Do this phrase by phrase in a song you are interested in and you surely will eventually have the muscle memory in place to apply your technique here to vocalizing the song in question. Also, just another thought, maybe you are trying to tackle songs that are still a bit too high for you?  Even though you are doing solid bridging into head voice all the way into the fifth octave it will probably do you a lot of good to stay in a comfortable tessitura that isn't at the extreme end of the range you just discovered.  Build a good foundation first before moving on to tackling stuff at the very top of your new found bridge.  Hope that helps.  Take what I say with a grain of salt though because I can't bridge myself lol; i've just heard this advice been given many times to people who can and are struggling with your problem.

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In the 2nd one you are approaching your bridge correctly I would suggest you get used to that feeling and work other scales (shorter scales will probably be harder at first so start with a 1,5 octave arpeggio) and vowels, consonants with that same coordination. You are mixing on the lighter side but with time you will be able to add more weight. As for songs, usually it helps to pick an exercise that works well for you and sing the song or portions of the song on that exercise.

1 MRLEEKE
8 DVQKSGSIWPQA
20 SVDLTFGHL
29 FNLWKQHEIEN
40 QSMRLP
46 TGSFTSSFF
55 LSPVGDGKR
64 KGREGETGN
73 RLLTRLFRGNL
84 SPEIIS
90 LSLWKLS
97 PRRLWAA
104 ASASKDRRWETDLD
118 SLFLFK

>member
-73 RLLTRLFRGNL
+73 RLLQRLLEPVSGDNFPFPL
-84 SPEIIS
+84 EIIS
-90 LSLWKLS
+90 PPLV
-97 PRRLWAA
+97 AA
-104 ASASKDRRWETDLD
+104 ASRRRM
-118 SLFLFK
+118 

To me the 2nd one is what you are looking for. I don't see why you need the 3rd one... you are hitting the same notes in a much better coordination in the 2nd clip. The 2nd clip is the closest to a finished sound. Why not work from there?

 

Anyway this is what I hear. If I'm wrong could somebody please take the time and explain to me why?

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To me the 2nd one is what you are looking for. I don't see why you need the 3rd one... you are hitting the same notes in a much better coordination in the 2nd clip. The 2nd clip is the closest to a finished sound. Why not work from there?

 

Anyway this is what I hear. If I'm wrong could somebody please take the time and explain to me why?

 

For what it's worth I agree with you, I didn't think it was too bad but definitely would say that the 2nd clip is a much more appropriate way to go about practicing as of now.  The third one sounds more rough and not completely centered, wouldn't be a bad sound to mess around with but I wouldn't focus all your practice on it.  disclaimer: I'm a noob singer as well, listen to Formica or Owen

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Thanks everyone...im gonna find a song now and practise it bit by bit. Then im gonna upload a recording...i dont know lot of pop songs so i might try holy diver in a lighter tone, i think holy diver goes to about C5...

Thanks again everyone

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I think Holy Diver goes to C5 because I when I would play it on guitar and sing it,  I would capo up on the third fret and the tonic was Cm in open chord formation.

 

To me, part of the wisdom of Daniel is that while you may have some success in a single exercise, habits are in singing. So, the sooner you can translate that to a song in real time, all the better.